A winter storm is set to bring much-needed snow to the central and southern Rockies
Threats: Snow, strong winds, power outages
States affected: AZ, CO, IA, MN, NE, NM, NV, SD, UT, WI, WY
When: Thursday, December 9 - Saturday, December 11
A Welcomed Change
A strong system crossing over Washington state Monday night is forecast to continue moving east into Wyoming and Colorado later this week bringing snow to areas hard hit by drought. The welcomed winter weather is also set to impact parts of New Mexico and Arizona, helping to rescue ski resorts that took a hard hit from recent rainstorms. Snow will develop across central Nevada on Thursday morning and move eastward into the central Rockies by that evening. Snow is also expected across portions of southeastern Wyoming and into the central Plains by Thursday night. The greatest accumulations, up to 24 inches, will occur across the higher elevations of the Wasatch Range and the central Rockies. Up to a foot of snow could impact the heavy traveled I-70 corridor, causing transportation delays. Strong winds, with gusts up to 60 mph, can also occur across portions of the southern Rockies, bringing with it potential property damage and power outages.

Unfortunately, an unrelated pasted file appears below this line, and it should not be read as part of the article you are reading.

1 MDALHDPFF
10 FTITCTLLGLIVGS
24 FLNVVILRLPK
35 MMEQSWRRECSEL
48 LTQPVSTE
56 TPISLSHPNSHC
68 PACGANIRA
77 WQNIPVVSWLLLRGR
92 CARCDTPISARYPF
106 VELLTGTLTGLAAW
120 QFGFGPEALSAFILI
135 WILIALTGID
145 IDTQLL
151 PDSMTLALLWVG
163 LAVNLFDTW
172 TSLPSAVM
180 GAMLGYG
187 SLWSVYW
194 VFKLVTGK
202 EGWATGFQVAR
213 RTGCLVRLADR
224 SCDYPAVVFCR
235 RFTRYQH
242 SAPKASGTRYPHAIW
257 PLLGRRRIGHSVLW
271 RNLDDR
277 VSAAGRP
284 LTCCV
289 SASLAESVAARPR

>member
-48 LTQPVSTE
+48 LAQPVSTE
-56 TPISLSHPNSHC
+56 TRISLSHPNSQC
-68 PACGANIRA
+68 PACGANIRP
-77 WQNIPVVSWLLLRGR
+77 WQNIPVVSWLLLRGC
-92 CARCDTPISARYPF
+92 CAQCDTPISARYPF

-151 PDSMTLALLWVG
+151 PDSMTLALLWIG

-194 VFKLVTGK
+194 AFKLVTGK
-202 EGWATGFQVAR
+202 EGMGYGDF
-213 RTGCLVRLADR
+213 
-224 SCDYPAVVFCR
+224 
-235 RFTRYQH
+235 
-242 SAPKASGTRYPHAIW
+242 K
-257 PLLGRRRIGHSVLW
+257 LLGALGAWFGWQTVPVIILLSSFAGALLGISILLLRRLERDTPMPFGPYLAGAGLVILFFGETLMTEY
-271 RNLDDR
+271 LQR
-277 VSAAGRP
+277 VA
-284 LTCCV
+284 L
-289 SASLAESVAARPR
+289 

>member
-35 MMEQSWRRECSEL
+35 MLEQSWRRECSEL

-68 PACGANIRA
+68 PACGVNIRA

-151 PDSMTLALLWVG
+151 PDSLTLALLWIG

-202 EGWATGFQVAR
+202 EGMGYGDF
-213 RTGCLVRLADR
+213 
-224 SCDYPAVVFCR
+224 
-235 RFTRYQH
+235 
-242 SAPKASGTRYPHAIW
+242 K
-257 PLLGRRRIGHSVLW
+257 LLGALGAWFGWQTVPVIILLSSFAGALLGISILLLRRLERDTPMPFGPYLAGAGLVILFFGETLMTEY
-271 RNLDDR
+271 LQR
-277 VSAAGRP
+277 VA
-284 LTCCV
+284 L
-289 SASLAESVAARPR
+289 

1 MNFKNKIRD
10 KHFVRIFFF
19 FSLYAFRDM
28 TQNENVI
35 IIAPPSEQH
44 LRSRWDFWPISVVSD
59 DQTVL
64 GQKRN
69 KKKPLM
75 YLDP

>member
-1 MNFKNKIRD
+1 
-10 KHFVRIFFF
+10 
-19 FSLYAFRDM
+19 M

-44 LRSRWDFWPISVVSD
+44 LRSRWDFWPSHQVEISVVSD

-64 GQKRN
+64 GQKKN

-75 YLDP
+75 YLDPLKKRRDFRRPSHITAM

In Colorado, history may be made: Denver could break its record for the longest snow drought later this week. The Mile High City has not received any measurable snow since April 21, which would make this the latest first snowfall on record, according to the National Weather Service. The previously held record for the city was November 21, 1934. Should Denver miss out on the “white stuff,” it could still make history by breaking the longest measurable snow drought on record from 1887 when it did not snow for 235 consecutive days. As of Monday, December 6, accumulating snow had not been reported for 229 consecutive days.
Businesses in the region need to keep a close eye on this system and should:
Anticipate business interruption due to power outages
Expect ground logistics disruption due to road closures and snow-covered roads
Prioritize cold weather concerns for outdoor workers
Ensure all employees and visitors on-site have a way to be notified of winter weather impacts
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